Chilean president accused of cooking poverty data
SANTIAGO, Chile (AP) — The Chilean president's efforts to squeeze political advantage from his campaign to reduce poverty have backfired, opening him up to accusations that he distorted statistics to show progress on a campaign promise.
No one can deny that President Sebastian Pinera has made real efforts to combat poverty, fostering job creation and providing cash handouts to the poorest Chileans.
But his claim that his government has lifted one of every four people out of extreme poverty led to an embarrassing clash with a prestigious U.N. agency, which publicly distanced itself from the government's numbers. Doubts grew as well because officials let 49 days pass before explaining on Friday how they calculated the figures for the once-every-three-years household income survey.
Pinera himself had ratcheted up the pressure in May when he reiterated his campaign promise to defeat extreme poverty before he leaves office in 2014.
And so when the preliminary numbers arrived in July, he made them a cause for celebration. Presenting charts and graphics, he said that extreme poverty had dropped from 3.7 percent in 2009 to 2.8 percent in 2011 and that overall poverty had fallen from a stubborn 15.1 percent to 14.4 percent of Chile's 16.5 million people.
"It's very good news," Pinera said then.
He was still celebrating weeks later, claiming the numbers show he turned around a country in decline. "I know that it bothers some that a center-right government shows advances in things like equality of opportunity (and) the fight against poverty," he told a group of small business owners.
But Pinera spent much of the Chilean winter trying to fend off questions from economists, congressmen and reporters about how reliable the statistics were.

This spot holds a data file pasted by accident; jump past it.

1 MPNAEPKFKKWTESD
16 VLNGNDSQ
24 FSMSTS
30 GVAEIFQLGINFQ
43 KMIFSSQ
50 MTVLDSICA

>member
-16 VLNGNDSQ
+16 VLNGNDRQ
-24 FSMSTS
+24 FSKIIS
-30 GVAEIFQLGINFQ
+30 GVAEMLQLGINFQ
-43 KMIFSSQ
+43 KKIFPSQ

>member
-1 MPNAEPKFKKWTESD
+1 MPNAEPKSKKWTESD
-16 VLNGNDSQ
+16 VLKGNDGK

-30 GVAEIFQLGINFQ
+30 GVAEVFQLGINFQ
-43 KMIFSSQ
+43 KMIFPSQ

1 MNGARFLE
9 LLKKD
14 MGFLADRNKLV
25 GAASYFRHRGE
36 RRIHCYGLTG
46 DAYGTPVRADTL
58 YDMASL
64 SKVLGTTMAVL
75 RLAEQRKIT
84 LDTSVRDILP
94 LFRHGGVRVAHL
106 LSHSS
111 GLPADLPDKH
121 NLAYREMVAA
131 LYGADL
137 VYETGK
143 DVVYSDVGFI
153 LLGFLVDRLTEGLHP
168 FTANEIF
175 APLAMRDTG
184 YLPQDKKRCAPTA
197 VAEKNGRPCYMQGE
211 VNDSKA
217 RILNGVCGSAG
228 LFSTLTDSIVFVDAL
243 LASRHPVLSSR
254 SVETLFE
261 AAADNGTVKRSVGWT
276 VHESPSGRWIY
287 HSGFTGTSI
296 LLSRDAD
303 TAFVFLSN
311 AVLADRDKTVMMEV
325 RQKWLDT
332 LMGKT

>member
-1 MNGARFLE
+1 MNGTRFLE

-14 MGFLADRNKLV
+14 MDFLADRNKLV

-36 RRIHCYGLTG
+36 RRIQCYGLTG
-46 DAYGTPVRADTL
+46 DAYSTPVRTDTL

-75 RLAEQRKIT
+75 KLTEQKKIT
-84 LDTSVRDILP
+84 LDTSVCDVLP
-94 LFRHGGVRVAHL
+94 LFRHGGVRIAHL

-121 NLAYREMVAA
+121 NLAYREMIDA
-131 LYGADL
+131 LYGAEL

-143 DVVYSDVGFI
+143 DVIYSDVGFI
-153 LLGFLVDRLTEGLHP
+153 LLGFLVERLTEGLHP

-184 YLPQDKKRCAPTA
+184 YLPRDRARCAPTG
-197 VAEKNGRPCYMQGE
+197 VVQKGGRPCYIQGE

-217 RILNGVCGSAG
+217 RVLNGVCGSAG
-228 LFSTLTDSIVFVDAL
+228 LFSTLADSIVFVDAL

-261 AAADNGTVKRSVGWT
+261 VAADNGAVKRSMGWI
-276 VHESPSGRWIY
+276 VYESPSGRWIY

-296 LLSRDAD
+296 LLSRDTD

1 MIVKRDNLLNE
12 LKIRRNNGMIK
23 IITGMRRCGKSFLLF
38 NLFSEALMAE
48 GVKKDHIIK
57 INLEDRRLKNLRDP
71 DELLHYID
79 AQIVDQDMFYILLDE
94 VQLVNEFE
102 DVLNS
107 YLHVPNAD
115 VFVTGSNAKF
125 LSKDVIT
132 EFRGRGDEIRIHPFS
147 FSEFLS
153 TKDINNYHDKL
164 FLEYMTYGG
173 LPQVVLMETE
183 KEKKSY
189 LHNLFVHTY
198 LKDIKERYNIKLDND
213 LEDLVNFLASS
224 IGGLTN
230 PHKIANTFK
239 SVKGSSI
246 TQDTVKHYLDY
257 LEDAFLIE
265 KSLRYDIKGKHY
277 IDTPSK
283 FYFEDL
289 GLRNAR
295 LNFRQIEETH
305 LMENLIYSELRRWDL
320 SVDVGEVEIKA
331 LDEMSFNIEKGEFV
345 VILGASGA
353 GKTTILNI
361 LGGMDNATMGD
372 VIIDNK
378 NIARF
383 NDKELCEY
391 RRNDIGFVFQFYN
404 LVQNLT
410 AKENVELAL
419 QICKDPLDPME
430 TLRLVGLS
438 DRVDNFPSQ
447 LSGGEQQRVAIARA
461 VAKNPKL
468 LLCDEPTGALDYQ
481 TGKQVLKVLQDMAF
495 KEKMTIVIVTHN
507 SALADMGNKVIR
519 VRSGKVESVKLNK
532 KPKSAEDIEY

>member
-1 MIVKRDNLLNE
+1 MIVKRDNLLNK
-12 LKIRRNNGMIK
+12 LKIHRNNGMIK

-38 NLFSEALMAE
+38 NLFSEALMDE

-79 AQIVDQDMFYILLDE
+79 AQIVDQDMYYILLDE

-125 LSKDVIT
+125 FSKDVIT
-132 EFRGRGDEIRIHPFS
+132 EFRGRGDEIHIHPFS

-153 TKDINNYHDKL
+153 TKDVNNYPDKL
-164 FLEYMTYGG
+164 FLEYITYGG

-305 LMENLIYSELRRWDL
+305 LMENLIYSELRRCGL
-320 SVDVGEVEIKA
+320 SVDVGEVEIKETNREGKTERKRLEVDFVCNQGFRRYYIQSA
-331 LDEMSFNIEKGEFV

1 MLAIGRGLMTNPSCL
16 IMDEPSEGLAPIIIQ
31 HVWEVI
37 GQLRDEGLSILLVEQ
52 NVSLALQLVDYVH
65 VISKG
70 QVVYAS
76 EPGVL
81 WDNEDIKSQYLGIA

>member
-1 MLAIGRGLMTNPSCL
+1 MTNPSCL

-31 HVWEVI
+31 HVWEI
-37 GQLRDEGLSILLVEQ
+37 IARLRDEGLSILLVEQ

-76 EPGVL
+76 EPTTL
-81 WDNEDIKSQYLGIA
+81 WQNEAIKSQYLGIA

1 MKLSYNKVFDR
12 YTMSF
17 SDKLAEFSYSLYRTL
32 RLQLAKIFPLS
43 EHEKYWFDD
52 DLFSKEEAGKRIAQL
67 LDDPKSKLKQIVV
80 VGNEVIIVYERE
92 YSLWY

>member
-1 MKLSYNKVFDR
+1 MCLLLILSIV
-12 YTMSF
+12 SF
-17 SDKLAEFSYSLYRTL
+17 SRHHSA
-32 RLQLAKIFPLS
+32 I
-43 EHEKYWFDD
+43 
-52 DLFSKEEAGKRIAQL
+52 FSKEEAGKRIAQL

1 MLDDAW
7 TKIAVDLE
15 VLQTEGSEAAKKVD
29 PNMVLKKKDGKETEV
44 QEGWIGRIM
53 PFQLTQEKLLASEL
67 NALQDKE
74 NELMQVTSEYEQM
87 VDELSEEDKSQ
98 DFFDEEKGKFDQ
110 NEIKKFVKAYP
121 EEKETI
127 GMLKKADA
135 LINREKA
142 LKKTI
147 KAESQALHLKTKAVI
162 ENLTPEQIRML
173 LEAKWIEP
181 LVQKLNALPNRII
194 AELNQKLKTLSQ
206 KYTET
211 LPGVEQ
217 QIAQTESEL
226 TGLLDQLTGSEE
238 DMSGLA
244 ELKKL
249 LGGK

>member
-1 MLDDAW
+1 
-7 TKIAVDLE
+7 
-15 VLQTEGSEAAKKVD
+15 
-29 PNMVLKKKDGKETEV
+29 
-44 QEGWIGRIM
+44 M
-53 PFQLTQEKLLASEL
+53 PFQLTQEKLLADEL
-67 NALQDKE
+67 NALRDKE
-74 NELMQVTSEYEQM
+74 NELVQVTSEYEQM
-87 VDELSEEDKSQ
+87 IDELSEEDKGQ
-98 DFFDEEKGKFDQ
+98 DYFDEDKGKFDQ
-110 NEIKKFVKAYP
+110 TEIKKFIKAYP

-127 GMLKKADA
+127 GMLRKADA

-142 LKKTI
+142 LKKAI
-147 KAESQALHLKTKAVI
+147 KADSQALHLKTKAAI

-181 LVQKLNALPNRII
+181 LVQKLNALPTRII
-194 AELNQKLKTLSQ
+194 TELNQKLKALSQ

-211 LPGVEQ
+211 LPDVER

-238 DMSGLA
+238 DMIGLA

Pinera and his backers insisted the numbers were certified by the United Nations' Economic Commission for Latin America and the Caribbean, a prestigious organization that has been helping Chile's social development ministry crunch its statistics since 1987. The Santiago-based commission does this for no other country, and its stamp of approval has been a major confidence-builder for investors in a region as volatile as Latin America.
"The great guarantor of the data is ECLAC, an institution respected by all," Social Development Minister Joaquin Lavin said as suspicions mounted.
But the technical details finally released Friday night said the error margin was 0.82 percentage points. In other words, rigorous mathematicians would insist the gains Pinera has been boasting about for weeks are statistically insignificant: While it's possible poverty dropped as low as 13.6 percent of the population, it's also possible poverty actually increased to 15.2 percent.
Pinera certainly knows his way around numbers: He earned a master's and doctorate in economics at Harvard University, and taught the subject for 17 years at Chilean universities while growing a fortune of more than $2.4 billion by introducing credit cards to Chile and building LAN Airlines into a regional power.
A scandal blew up after local reporters showed he had insisted on announcing the numbers as a victory despite reportedly being warned personally beforehand by the U.N. agency's top liaison with the government on the survey, Juan Carlos Feres, that the gain was insignificant.